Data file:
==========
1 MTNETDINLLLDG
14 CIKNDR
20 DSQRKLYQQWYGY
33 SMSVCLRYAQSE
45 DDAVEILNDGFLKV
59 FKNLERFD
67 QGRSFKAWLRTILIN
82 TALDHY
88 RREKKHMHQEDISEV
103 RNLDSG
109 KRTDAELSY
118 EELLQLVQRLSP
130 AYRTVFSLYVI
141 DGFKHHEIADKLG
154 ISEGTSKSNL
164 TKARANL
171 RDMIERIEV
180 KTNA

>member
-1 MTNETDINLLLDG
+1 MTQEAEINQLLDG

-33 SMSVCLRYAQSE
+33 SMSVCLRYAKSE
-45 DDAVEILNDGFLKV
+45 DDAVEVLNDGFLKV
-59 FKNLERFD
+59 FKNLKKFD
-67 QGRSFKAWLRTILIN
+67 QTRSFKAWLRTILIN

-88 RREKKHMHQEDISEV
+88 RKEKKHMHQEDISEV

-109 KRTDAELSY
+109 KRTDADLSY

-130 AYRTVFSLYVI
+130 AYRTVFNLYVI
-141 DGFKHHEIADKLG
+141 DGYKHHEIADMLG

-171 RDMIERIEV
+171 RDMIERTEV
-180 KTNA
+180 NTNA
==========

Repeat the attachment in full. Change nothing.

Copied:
1 MTNETDINLLLDG
14 CIKNDR
20 DSQRKLYQQWYGY
33 SMSVCLRYAQSE
45 DDAVEILNDGFLKV
59 FKNLERFD
67 QGRSFKAWLRTILIN
82 TALDHY
88 RREKKHMHQEDISEV
103 RNLDSG
109 KRTDAELSY
118 EELLQLVQRLSP
130 AYRTVFSLYVI
141 DGFKHHEIADKLG
154 ISEGTSKSNL
164 TKARANL
171 RDMIERIEV
180 KTNA

>member
-1 MTNETDINLLLDG
+1 MTQEAEINQLLDG

-33 SMSVCLRYAQSE
+33 SMSVCLRYAKSE
-45 DDAVEILNDGFLKV
+45 DDAVEVLNDGFLKV
-59 FKNLERFD
+59 FKNLKKFD
-67 QGRSFKAWLRTILIN
+67 QTRSFKAWLRTILIN

-88 RREKKHMHQEDISEV
+88 RKEKKHMHQEDISEV

-109 KRTDAELSY
+109 KRTDADLSY

-130 AYRTVFSLYVI
+130 AYRTVFNLYVI
-141 DGFKHHEIADKLG
+141 DGYKHHEIADMLG

-171 RDMIERIEV
+171 RDMIERTEV
-180 KTNA
+180 NTNA